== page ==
Marine General Dunford confirmed as Commander of Afghan War
Marine Gen. Joseph Dunford, tapped by President Barack Obama to become his fifth commander of the war in Afghanistan, will take charge in Kabul early next year, Pentagon officials said Tuesday.
Dunford, currently the assistant commandant of the Marine Corps, was confirmed for his new post by the Senate in a voice vote Monday night. As commander of U.S. and NATO forces in Afghanistan, he will succeed another Marine, Gen. John Allen, whose future is in flux because of an investigation into his "potentially inappropriate" communications with a Tampa, Fla. woman.
U.S. officials said Allen's travails are unlikely to force the Pentagon to accelerate its plan for Dunford to assume command in February. They said U.S., NATO and Afghan officials are trying to finalize a date for a change-of-command ceremony in Kabul, but they expected Allen to stay in the job several more weeks.
The Pentagon's investigation into Allen's relationship with Jill Kelley, a Florida woman who befriended several generals and admirals at the U.S. Central Command headquarters in Tampa, has come at a particularly awkward moment for the military.
The White House is scheduled to make a final decision in the next few weeks on some critical mileposts for winding down the war. Rather than rush Dunford into his new position, however, Obama and Defense Secretary Leon Panetta have chosen to keep Allen in command until early next year, despite the investigation by the Pentagon's inspector general. Allen is in the midst of finalizing his recommendations to Obama on how quickly to withdraw troops from Afghanistan next year, and he recently presented options on how many U.S. trainers and counterterrorism forces might remain in the country after 2014, when the NATO-led combat mission is scheduled to end.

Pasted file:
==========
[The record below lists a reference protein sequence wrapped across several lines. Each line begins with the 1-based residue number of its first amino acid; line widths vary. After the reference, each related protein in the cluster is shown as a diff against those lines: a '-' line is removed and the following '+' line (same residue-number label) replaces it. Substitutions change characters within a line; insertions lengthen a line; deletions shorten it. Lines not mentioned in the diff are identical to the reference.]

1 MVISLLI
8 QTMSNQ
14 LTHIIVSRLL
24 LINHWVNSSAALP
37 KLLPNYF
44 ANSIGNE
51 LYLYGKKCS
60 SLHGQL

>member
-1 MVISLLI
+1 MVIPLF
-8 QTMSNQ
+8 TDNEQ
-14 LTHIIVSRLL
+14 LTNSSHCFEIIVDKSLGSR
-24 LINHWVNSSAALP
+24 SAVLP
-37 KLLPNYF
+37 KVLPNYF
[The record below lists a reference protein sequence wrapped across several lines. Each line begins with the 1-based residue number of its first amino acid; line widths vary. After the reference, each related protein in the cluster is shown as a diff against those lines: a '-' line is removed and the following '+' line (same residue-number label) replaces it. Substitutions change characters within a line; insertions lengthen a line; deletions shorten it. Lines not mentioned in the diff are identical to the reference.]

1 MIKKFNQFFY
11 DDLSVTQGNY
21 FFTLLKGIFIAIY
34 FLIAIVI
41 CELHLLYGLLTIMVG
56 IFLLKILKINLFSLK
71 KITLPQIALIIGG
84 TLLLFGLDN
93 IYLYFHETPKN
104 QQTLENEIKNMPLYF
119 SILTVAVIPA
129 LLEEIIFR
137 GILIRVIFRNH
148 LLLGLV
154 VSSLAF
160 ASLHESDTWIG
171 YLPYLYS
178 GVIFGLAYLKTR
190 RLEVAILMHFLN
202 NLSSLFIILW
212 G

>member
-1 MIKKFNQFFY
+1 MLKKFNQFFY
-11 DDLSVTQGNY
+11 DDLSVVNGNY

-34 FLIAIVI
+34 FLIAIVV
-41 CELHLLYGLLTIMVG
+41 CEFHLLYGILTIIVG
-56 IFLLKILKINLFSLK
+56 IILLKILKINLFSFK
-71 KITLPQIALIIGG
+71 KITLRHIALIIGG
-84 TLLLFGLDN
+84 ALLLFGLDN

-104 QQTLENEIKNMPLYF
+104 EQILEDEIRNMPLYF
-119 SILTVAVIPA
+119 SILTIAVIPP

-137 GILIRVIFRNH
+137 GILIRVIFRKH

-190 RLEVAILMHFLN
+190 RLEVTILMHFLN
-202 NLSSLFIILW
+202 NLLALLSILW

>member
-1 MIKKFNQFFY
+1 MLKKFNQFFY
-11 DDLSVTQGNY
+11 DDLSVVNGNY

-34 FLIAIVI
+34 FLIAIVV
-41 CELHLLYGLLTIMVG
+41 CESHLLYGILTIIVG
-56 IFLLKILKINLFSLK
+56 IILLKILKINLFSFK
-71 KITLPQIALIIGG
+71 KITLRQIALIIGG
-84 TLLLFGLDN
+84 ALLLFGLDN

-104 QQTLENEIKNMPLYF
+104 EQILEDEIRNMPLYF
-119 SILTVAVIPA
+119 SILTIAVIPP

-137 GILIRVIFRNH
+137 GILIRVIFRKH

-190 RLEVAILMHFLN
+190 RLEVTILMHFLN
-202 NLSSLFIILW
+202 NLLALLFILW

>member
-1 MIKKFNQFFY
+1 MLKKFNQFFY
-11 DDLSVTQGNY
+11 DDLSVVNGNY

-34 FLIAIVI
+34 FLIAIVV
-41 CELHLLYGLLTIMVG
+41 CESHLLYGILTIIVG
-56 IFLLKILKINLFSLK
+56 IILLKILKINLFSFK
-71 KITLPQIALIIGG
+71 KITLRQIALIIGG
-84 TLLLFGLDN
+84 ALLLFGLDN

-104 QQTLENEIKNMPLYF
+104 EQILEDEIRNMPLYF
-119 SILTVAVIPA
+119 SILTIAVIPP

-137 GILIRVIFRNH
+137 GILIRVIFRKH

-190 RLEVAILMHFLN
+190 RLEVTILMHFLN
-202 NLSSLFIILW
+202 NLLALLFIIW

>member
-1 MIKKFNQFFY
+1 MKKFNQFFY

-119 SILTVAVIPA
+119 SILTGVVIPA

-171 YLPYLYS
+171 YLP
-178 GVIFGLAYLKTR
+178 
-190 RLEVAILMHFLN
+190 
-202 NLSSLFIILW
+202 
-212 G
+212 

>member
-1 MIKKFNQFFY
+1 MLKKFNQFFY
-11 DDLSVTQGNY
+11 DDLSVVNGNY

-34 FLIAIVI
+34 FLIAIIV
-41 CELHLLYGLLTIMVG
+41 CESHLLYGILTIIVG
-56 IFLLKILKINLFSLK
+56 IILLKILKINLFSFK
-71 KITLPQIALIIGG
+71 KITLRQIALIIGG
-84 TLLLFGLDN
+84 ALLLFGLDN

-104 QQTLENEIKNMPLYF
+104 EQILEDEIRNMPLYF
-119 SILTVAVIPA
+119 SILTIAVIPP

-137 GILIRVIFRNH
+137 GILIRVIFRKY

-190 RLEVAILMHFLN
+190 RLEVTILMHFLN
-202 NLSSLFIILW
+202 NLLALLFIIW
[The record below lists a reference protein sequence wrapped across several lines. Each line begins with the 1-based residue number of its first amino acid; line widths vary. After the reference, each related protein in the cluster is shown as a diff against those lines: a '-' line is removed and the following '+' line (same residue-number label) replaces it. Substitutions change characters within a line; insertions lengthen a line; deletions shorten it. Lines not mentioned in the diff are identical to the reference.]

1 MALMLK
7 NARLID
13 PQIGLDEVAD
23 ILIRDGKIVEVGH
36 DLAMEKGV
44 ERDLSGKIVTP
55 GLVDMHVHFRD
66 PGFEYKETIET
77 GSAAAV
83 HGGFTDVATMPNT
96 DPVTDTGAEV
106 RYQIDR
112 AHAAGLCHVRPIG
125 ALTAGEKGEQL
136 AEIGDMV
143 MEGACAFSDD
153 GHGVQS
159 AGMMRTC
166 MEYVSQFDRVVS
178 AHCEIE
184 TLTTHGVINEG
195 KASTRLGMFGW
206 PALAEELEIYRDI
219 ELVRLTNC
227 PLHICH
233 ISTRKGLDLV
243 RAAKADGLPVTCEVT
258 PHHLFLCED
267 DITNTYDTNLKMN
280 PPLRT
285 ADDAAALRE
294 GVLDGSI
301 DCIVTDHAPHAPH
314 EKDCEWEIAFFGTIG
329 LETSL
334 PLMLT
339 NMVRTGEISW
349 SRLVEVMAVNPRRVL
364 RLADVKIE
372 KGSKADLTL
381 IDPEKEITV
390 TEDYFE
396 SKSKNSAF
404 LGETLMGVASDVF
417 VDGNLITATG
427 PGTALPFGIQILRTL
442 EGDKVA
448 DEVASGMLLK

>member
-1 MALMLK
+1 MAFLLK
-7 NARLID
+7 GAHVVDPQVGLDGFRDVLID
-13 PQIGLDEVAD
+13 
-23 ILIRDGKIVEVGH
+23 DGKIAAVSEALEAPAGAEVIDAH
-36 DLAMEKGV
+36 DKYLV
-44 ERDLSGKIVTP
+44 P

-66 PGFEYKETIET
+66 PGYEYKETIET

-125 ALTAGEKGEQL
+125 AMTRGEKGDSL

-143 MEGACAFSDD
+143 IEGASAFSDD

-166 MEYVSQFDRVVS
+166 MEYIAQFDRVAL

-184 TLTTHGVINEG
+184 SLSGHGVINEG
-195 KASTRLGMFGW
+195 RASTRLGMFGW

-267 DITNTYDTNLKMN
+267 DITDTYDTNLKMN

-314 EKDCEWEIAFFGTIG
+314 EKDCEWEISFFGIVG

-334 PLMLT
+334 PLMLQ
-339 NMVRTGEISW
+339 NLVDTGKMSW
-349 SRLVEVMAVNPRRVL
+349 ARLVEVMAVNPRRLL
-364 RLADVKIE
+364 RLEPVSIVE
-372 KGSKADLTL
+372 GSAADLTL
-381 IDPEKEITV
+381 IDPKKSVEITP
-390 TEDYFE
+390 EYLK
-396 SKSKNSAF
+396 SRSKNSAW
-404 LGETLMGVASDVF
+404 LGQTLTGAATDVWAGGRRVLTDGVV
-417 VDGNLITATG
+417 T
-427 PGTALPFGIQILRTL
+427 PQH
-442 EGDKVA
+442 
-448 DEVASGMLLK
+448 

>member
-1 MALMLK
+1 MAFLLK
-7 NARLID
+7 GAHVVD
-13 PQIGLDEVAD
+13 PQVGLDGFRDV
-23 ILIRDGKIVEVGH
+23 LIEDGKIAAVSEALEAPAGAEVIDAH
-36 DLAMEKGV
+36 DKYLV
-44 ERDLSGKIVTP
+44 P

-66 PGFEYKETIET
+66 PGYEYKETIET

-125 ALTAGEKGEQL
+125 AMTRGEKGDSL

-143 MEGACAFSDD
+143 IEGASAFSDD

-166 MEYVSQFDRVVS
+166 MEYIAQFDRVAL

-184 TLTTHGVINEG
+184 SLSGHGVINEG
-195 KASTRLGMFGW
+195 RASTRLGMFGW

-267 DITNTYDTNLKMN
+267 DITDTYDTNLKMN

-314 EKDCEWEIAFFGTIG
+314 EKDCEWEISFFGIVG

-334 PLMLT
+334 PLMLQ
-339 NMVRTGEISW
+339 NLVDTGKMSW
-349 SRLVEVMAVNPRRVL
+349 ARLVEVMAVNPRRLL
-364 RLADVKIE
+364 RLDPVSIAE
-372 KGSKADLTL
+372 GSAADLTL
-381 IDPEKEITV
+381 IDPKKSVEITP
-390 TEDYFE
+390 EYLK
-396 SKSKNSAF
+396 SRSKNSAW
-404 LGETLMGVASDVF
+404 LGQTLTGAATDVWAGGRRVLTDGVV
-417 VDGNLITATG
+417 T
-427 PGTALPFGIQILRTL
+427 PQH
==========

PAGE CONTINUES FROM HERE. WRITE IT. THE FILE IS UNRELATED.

Allen's longer-term future in the military remains uncertain. Obama had chosen him to become NATO's supreme allied commander in Europe, but the White House froze his nomination last month pending the outcome of the investigation.
Panetta asked the Pentagon's inspector general last month to review between 20,000 and 30,000 documents and e-mails Allen and Kelley had exchanged since 2010. The communications were unearthed by the FBI as part of a separate investigation into an affair between former CIA director David Petraeus and his biographer, Paula Broadwell. Petraeus publicly admitted the affair and abruptly resigned last month.
Associates of Allen and Kelley have denied they had an affair, and details of the e-mails between them remain secret at the Pentagon.
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